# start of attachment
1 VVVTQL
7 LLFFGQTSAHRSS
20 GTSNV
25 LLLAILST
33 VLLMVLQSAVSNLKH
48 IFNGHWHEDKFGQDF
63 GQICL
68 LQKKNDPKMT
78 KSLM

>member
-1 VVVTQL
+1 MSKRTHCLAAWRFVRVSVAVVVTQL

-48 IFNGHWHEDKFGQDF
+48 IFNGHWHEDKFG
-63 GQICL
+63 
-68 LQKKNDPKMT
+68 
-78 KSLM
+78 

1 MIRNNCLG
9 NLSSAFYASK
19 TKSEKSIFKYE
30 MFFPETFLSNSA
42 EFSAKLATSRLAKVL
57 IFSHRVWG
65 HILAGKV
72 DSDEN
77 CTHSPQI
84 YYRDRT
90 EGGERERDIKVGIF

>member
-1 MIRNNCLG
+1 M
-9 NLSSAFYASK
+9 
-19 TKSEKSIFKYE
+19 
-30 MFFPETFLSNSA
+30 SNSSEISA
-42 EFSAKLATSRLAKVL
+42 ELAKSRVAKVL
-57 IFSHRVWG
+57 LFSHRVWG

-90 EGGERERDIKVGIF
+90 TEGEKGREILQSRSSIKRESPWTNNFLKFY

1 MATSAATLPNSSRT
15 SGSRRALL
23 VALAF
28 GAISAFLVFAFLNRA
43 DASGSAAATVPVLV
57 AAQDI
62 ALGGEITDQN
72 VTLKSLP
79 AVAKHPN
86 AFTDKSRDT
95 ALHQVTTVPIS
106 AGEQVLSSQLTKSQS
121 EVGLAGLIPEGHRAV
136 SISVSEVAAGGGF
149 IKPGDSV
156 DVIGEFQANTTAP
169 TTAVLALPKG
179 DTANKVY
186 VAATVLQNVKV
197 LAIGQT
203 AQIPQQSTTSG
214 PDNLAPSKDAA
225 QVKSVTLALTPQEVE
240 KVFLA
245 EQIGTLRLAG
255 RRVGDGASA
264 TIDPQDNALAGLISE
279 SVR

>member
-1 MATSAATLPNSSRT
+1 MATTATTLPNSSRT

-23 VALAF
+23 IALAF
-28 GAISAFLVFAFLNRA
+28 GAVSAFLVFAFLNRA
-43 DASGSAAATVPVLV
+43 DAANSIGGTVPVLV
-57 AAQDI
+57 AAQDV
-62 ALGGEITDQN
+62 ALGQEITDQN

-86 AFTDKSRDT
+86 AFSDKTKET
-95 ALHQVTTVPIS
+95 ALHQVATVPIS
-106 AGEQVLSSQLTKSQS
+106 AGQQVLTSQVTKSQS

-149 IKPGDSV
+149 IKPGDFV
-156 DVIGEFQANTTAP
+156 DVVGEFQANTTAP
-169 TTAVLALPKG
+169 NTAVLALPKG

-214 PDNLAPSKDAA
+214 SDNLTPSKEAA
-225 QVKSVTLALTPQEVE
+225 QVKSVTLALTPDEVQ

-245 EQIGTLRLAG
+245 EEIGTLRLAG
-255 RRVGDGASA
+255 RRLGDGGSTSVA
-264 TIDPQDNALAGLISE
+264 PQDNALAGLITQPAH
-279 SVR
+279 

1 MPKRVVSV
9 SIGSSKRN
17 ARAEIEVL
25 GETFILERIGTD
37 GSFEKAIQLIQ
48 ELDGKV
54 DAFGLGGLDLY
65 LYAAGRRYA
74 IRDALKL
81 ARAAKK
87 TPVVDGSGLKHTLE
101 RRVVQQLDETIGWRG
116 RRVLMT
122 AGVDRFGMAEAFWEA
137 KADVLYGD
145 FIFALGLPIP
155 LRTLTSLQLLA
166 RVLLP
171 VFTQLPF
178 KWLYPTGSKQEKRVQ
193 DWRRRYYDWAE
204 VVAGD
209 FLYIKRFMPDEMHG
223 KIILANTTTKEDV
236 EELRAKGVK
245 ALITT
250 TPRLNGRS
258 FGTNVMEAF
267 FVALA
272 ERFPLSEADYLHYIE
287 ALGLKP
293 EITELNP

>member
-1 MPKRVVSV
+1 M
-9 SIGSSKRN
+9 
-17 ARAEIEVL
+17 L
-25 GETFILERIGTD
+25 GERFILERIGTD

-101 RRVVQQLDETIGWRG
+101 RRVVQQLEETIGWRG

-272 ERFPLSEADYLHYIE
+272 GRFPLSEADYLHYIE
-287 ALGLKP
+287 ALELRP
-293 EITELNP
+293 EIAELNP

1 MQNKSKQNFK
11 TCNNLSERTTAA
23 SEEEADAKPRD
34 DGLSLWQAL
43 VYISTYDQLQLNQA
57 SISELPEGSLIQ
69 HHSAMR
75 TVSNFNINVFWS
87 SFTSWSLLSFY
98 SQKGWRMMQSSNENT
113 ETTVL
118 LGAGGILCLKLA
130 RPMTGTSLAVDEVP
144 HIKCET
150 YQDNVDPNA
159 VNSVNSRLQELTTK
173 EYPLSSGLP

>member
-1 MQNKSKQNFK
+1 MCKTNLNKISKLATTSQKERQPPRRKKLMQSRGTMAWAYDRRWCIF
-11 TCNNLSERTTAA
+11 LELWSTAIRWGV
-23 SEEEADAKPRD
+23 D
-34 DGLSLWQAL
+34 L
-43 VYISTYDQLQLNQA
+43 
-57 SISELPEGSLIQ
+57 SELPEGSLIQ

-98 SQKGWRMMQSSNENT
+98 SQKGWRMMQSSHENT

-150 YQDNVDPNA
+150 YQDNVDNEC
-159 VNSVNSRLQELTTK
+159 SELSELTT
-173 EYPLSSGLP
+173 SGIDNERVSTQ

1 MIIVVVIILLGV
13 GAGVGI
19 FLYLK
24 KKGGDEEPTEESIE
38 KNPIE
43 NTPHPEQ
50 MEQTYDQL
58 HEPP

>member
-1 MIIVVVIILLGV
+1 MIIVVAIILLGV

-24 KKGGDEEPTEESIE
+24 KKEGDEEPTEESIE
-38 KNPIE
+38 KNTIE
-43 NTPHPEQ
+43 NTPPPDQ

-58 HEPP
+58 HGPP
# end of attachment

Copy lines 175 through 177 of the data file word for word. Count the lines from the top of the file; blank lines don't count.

150 YQDNVDPNA
159 VNSVNSRLQELTTK
173 EYPLSSGLP